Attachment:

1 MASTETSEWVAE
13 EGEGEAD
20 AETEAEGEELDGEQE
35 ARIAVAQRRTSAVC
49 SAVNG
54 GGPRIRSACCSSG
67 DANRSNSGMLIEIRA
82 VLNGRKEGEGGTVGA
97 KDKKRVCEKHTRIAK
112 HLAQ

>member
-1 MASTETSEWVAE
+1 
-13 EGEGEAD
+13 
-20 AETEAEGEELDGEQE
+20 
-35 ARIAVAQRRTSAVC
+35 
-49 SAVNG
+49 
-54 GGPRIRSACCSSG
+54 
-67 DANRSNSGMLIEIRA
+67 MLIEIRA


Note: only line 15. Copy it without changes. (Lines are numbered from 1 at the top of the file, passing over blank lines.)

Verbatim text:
+13 